Both laws that discriminate against the local population and oppressive treatment at the hands of the colonial masters who at times act with impunity lead at one point in the novel to a full-scale riot. Ellis, a bigoted racist, has lost his cool and lashed out with his walking stick at a schoolboy who has acted mischievously and greatly annoyed him. Due to incompetent medical treatment the boy is blinded. As the law will clearly not operate to hold Ellis accountable for his actions, a mob of incensed Burmese begin an all-out assault on the Club. Flory performs a truly heroic deed in breaking out to courageously cross the river to the point where the police force is stationed and alerting them to the danger.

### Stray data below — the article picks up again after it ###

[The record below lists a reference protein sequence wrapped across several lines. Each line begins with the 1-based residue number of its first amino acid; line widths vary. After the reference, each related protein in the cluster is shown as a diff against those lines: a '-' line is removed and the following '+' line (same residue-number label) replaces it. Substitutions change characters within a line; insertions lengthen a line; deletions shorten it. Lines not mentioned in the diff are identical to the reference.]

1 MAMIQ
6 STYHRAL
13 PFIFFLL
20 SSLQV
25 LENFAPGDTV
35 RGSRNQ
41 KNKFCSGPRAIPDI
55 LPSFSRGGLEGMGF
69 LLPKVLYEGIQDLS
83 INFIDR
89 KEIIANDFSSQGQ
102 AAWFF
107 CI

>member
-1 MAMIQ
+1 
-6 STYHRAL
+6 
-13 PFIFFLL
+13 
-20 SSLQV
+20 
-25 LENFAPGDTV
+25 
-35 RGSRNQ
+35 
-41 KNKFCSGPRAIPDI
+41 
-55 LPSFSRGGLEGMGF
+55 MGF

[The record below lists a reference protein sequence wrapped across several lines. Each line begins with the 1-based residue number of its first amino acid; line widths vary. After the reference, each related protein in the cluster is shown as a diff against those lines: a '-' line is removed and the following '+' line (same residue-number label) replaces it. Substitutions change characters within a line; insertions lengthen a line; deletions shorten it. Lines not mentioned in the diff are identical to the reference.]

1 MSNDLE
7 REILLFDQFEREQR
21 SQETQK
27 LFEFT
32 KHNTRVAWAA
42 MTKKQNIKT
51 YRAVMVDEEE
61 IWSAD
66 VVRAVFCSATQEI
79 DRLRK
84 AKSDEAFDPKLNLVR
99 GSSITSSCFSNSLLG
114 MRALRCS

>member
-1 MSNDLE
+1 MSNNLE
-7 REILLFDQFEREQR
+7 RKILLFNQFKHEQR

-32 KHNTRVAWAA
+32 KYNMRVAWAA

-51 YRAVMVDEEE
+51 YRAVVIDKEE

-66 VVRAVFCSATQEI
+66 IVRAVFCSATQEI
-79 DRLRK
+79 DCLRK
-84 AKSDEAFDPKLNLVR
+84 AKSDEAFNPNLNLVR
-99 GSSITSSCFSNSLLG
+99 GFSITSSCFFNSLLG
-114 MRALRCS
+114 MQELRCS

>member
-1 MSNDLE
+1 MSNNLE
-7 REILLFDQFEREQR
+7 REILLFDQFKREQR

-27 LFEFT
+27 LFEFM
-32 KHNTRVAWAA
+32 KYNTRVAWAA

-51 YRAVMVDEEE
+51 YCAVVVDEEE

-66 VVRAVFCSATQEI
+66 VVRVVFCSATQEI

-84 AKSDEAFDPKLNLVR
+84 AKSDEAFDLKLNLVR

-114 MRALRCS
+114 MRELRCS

One might think that after such a remarkable deed, Flory would be treated like a genuine hero by members of the colony and finally win over the beautiful but conventional and shallow Elizabeth. However, by this point in the novel, we have been educated by Orwell to recognize that mere virtue will not overcome conventional prejudices and assertions of white superiority. As if Flory’s struggles weren’t great enough already, we learn that he has a truly serious enemy in the corrupt magistrate, U Po Kyin. In the course of the novel, we come to learn that there is nothing in the dark arts of political advancement and unethical legal maneuvering that the fat and greedy magistrate needs to learn. U Po Kyin wishes to achieve the coveted goal of becoming the first non-white member of the British Club. His only competition is the Indian doctor, Veraswamy, who is a good friend of Flory’s. The shrewd magistrate sets in place a series of false reports and anonymous letters making false accusations against the two men and creates a truly embarrassing scene involving Flory’s old mistress. Kyin has accumulated great wealth and power as a magistrate by taking bribes from both sides of a case. Then, rather than favouring the side that might have offered the larger bribe, he simply decided the matter on correct legal grounds, pocketing tidy sums in the process. He also levied a ceaseless toll, a kind of private taxation system, from all the villages under his jurisdiction.